After ten minutes pass, we have a short five-minute discussion on students answers to the guiding question and connections between the guiding question and physics from our unit. During our discussion, I inform students that in physics we call collisions where momentum and kinetic energy are conserved and objects bounce off of each other elastic collisions. In contrast, I tell students that collisions where kinetic energy is not conserved and objects tend to stick together are called inelastic collisions. During the next section of the lesson, students watch an EDpuzzle on elastic collisions that they use to create a visual on bumper car physics.
During this lesson, I introduce a conceptual model for the conservation of momentum during elastic collisions. I include a set of notes that I project at the interactive whiteboard in the front of the room. This part of the lesson focuses on applying a mathematical model to a word problem that relates to an elastic collision. For the first ten minutes, I play the video at the front of the room for the entire class and pause at the pause points I have embedded as green question marks in the video.
ï»¿During this ten-minute period, students take notes in their lab notebooks. I ask students if they have any questions or concerns about the methods discussed in the video. Some student responses include, "What does he mean by energy is lost in the real world?", and "Will we look at another example where energy is lost?". Later on in this lesson, students will create a visual on elastic collisions using bumper cars as a model.
During this section of the lesson, students first spend the first five minutes choosing a partner and identifying one of these presentation options:
to create a visual on "The Physics of Bumper Cars".
The minimum components of each visual are given below:
1. Backstory: Give the audience the backstory (what’s the significance of the problem)
2. Physics of the Problem (P.o.P.): Give a Quick overview of the problem
3. Solution: Step by Step solution including a description of each step, with equations, units and an actual solution with explanation
4. Framework: Explain the connections between the physical concepts in your solution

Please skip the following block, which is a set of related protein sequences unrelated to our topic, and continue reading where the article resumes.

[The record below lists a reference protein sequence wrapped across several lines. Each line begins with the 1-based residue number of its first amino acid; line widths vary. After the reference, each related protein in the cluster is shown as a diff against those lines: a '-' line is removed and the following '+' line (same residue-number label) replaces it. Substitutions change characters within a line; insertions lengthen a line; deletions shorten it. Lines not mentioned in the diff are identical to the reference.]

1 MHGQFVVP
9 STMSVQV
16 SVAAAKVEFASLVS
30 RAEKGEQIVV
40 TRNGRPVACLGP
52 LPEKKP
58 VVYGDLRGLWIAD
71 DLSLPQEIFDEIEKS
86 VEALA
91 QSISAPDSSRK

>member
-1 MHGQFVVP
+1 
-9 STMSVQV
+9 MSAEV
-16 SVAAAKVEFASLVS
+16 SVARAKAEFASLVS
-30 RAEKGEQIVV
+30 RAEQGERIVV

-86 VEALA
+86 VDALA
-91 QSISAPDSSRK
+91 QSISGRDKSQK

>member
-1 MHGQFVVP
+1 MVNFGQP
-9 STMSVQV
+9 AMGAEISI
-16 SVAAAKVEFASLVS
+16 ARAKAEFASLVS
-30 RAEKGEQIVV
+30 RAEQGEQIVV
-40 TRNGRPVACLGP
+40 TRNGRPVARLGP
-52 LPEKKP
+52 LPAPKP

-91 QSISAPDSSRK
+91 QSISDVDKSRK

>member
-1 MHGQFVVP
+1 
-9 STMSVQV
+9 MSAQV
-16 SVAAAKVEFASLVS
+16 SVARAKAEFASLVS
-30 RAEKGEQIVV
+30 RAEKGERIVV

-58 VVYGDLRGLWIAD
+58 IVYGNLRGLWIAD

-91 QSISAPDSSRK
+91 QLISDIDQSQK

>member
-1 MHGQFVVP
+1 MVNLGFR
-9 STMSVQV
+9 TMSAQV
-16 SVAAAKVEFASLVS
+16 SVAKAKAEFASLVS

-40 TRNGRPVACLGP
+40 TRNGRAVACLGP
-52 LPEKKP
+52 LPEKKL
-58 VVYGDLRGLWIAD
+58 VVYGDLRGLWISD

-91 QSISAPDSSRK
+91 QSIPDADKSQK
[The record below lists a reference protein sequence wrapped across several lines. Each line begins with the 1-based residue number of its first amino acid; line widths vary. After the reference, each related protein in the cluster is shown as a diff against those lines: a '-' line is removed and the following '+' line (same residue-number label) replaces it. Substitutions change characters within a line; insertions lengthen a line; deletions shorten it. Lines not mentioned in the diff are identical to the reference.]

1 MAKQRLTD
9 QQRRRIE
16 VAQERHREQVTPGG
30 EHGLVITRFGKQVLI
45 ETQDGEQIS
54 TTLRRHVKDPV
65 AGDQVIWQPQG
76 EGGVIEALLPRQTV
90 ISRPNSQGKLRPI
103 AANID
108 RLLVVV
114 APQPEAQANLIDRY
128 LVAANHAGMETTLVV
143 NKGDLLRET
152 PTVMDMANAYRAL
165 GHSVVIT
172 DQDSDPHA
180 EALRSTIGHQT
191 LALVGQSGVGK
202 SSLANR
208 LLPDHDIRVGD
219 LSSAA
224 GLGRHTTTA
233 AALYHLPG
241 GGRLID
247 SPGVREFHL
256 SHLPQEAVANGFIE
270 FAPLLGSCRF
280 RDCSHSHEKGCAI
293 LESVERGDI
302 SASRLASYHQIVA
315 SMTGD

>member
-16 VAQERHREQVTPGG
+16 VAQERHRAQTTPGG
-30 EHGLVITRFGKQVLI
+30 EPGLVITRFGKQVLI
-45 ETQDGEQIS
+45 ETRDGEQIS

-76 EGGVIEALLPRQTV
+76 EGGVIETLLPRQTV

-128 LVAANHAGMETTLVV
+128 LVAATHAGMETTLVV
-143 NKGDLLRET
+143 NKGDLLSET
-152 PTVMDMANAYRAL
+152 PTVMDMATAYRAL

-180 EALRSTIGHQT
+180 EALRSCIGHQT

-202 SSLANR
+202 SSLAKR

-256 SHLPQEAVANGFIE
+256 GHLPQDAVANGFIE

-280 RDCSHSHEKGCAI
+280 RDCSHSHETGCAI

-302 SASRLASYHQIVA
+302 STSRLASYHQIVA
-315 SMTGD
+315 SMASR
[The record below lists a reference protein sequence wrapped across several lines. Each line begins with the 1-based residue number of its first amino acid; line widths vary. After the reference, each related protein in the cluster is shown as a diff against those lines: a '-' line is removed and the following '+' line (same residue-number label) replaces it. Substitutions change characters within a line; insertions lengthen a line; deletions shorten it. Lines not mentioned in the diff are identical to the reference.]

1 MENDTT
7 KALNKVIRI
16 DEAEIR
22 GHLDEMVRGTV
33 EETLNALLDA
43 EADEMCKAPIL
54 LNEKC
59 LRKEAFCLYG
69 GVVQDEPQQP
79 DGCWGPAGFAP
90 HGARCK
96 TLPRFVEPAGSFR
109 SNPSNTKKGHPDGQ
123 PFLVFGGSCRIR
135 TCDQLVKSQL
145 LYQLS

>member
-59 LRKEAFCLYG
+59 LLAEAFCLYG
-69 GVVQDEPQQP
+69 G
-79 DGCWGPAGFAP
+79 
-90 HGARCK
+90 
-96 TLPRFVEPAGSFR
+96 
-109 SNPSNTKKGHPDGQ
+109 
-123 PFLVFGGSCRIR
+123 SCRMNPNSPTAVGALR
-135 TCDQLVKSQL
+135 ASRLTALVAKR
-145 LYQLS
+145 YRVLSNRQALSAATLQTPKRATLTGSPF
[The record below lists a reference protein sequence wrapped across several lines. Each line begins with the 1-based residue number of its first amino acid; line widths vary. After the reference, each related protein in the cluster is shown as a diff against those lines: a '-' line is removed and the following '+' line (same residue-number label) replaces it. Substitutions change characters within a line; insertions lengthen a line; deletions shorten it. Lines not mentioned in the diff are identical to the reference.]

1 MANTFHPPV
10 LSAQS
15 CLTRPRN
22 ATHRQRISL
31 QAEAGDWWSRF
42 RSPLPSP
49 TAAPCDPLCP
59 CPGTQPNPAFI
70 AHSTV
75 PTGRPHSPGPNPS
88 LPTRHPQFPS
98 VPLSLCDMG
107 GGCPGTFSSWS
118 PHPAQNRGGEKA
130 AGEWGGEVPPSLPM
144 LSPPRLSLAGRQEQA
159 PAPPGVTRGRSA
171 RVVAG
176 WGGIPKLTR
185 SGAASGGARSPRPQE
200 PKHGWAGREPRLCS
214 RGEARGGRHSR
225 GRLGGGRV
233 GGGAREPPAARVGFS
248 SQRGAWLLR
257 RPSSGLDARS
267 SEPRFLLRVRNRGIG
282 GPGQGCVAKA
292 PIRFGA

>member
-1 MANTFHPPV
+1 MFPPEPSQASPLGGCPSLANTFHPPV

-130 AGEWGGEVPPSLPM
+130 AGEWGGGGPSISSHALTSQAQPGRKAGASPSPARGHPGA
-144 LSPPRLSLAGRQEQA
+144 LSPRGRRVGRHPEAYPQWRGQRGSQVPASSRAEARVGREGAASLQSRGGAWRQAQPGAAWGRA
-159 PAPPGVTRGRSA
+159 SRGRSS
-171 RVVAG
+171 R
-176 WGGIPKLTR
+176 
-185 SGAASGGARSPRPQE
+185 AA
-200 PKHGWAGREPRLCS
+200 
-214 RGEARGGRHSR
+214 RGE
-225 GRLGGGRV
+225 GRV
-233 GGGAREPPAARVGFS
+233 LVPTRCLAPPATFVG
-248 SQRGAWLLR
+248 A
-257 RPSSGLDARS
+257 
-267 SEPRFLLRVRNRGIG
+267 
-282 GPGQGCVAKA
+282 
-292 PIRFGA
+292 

5. Tips: Give tips on how to solve similar problems in the future
After students choose a partner, the pair spends the next 15 minutes working in pairs completing this activity. During this activity, students gather data using an interactive activity to determine whether momentum is conserved or not during an elastic collision. First students determine the of two cars before and after a collision if one car is initially at rest. Then students determine the momentum of cars within a system if one is initially moving slower than the other car that with which it eventually collides.
Next student pairs spend about 20 minutes working in pairs use information from the Physics Classroom website, our digital textbook and class notes to create a visual on bumper car physics. I remind students to use their six-inch voices while working with a partner so that other students who are more than six inches away are not influenced by their discussion. After students complete their visuals we discuss their thoughts on the activity for a minute or two. Then I collect the visuals to grade and return to students. Some student comments include, "This is more complicated than the simulation lab" and "Why is there only kinetic energy in the equation if the total energy is conserved?"
The closure activity asks students to create headlines about the portions of this lesson they think are the most important or challenging. Student responses include: "Elastic collisions are harder to understand than I thought", and "Simulations of perfectly elastic collisions are easier to understand than bumper cars". This type of closure activity asks students to summarize their thoughts on their current level of understanding of elastic collisions based on today's lesson.
To wrap up this section of the lesson, I ask students to look at the Minds on Physics assignment #7 on momentum and collisions that I post on the class Edmodo wall. I also ask students who did not complete their visuals in class to share their visuals with me by midnight on Thursday.